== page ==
On October 20, U.C. Berkeley Professor Robert Van Houweling came to Stanford to present his research to the Graduate School of Business. In the event, titled “Candidate Inconsistency and Voter Choice,” Van Houweling explored the consequences of candidates “flip-flopping,” or changing their stance on an issue, usually for political gain.
According to Van Houweling, who conducted his research alongside Stanford political science Professor Mike Tomz, voters tend to punish politicians who change their positions. He argues that when voters decide their vote, they not only take into considerations the candidate’s present stance, but also his previous ones.
The research team’s results show that, on average, inconsistent candidates received 43% of the vote, while the consistent candidate received 57% of the preferences. Van Houweling concludes that the average cost of flip-flopping is 14 points, a significant difference in any election. Thus, those interested in running for office should consider the enormous benefit of labeling one’s opponent as a flip-flopper.
Van Houweling explained that he reached these results after a complex process. The team would ask respondents to choose between two candidates. The voters were told the candidates’ past and present positions on two issues: whether they favored increasing, decreasing or maintaining abortion restrictions, and whether they supported increasing, decreasing or maintaining the tax rate for wealthy Americans. The team created scenarios where both candidates were consistent, where they were both inconsistent, and where one was consistent and the other inconsistent. This allowed for several combinations, with different groups receiving different questions. For example, one voter could be asked whether he supported a pro-choice candidate who had always been pro-choice, or one who had been pro-choice two years ago but was now pro-life. The ultimate goal was to see when a voter would prefer a consistent candidate with whom he disagreed over an inconsistent one with whom he agreed.
Then, Van Houweling examined whether voters actually believed candidates who flip-flopped. He showed that if a candidate consistently favored raising taxes on the rich, 84% of voters believed he would actually try to accomplish this goal. In contrast, if a candidate previously wanted to reduce taxes but then claims he wants to raise them, only 54% believed him, 36% thought he would maintain the status quo, and 8% believed he would push for his original stance. Van Houweling noted that the 36% who expect the candidate to do nothing might explain why moderates tend to punish flip-floppers less severely than partisan voters.
There are some cases in which flip-flopping might result in political gain. Van Houweling’s data showed that 63% of Americans favored raising taxes on wealthy Americans, while only 7% favored decreasing them. Consequently, if both candidates originally supported decreasing taxes, the candidate who decides to favor a tax increase would experience a 15% gain in popularity, much less than the additional 43% proximity theory would suggest he would receive. He concludes, “You would need the new group to be substantially bigger for you to want to make that move.”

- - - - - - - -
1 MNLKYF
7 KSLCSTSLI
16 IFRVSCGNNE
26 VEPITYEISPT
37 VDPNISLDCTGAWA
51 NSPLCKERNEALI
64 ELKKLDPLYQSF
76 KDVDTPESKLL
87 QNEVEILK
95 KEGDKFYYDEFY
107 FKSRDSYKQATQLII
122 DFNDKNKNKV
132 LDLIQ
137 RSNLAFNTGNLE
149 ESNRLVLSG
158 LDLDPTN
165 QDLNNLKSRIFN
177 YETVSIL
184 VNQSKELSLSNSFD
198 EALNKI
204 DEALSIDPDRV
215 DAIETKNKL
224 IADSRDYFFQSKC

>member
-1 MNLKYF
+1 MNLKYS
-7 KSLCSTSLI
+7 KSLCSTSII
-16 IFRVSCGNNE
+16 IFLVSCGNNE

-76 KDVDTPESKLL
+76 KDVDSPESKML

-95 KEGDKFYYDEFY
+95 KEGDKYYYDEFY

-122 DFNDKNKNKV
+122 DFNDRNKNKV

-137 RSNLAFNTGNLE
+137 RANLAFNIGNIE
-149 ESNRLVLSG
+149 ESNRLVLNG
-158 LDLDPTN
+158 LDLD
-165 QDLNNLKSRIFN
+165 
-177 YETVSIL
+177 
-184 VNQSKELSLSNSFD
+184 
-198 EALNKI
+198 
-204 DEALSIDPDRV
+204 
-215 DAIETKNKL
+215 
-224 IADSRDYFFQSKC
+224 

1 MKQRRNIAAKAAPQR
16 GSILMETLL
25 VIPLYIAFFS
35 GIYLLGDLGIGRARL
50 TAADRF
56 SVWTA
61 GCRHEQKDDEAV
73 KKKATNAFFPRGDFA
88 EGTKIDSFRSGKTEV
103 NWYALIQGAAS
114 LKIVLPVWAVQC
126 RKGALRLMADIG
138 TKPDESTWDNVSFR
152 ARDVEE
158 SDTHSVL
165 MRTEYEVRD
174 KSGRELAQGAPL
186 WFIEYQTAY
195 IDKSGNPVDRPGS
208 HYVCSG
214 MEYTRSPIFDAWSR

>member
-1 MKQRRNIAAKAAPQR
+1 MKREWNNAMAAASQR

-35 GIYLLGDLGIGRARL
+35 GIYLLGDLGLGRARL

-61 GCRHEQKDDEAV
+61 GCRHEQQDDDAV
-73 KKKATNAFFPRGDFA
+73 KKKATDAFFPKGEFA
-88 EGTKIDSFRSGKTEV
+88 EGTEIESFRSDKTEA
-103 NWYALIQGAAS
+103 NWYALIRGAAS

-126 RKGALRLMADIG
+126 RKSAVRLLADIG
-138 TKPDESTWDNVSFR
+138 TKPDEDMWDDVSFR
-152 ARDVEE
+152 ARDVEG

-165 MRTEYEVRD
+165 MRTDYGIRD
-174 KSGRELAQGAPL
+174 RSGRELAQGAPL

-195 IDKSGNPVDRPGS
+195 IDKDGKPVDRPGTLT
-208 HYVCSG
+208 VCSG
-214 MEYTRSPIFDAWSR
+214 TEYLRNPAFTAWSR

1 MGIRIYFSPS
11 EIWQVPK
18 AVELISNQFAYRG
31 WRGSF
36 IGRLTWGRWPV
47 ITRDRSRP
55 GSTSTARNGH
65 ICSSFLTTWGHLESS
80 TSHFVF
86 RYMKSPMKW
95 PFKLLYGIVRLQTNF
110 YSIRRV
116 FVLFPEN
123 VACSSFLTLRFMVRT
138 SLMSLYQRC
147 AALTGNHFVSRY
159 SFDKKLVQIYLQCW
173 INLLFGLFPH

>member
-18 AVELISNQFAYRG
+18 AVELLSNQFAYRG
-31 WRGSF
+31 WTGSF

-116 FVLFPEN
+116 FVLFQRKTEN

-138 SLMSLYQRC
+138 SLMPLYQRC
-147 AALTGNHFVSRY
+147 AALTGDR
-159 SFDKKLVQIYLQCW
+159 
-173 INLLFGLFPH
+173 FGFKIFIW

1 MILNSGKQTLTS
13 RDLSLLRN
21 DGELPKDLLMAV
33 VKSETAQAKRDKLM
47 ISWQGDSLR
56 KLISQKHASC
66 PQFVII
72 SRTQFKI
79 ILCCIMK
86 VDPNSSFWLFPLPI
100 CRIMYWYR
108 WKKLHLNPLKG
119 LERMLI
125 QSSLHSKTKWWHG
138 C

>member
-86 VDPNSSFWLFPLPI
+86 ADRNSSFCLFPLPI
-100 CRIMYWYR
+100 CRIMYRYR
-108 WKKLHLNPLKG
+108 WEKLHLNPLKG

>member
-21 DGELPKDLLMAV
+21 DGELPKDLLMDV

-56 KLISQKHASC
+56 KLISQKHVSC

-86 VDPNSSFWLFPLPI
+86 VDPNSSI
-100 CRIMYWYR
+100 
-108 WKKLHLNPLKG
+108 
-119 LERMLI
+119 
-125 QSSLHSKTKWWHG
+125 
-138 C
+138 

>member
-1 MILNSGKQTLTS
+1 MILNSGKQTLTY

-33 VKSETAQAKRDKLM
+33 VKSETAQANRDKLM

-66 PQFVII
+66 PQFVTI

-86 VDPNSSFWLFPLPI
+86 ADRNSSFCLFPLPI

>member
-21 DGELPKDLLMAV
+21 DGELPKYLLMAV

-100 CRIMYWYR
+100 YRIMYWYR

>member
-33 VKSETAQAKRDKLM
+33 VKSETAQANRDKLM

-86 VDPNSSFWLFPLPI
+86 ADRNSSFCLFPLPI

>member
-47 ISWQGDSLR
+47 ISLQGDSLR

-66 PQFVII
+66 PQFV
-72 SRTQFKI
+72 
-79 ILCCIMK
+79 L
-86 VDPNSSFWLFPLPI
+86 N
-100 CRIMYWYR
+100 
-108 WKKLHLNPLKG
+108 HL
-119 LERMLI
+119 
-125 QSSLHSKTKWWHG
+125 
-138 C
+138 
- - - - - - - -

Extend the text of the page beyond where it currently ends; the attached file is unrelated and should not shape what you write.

Van Houweling also explored the effect of changing from a partisan stance to a moderate one, as often occurs when candidates move from a primary to a general election. His research suggests that this actually hurts the candidate, as he loses support from the group he abandons, and moderates punish him for changing his position.
In terms of abortion, Van Houweling was surprised by the fact that voters tend to punish flip-floppers on economic issues such as tax policy more than those who flip-flop on social issues such as abortion. Furthermore, pro-life voters tend to be much more welcoming than pro-choice voters to candidates who flip-flop to their own side.
Professor Van Houweling highlighted that this not only affects elections, but also negotiations in Congress. He believed that in the current healthcare debate, many Republicans who have already publicly rejected reform will have a difficult time changing their mind and reaching a compromise, as voters would punish them for their inconsistency. He added that this might also explain the increased polarization in American politics.
Furthermore, these results suggest that public opinion does not have such a great impact on public policy, as candidates would be reluctant to quickly flip-flop in favor of a suddenly more popular position.
In their online research draft, Professors Tomz and Van Houweling stated that their research was sparked by the role flip-flop accusations played in the 2004 presidential election. They contended that scholars are unsure of the extent to which these accusations hurt candidate John Kerry, who was in favor of the U.S. led invasion in Iraq before he was against it. The professors added that experts also disagree on how much Bush benefited from being perceived as a President who faithfully stood by his positions.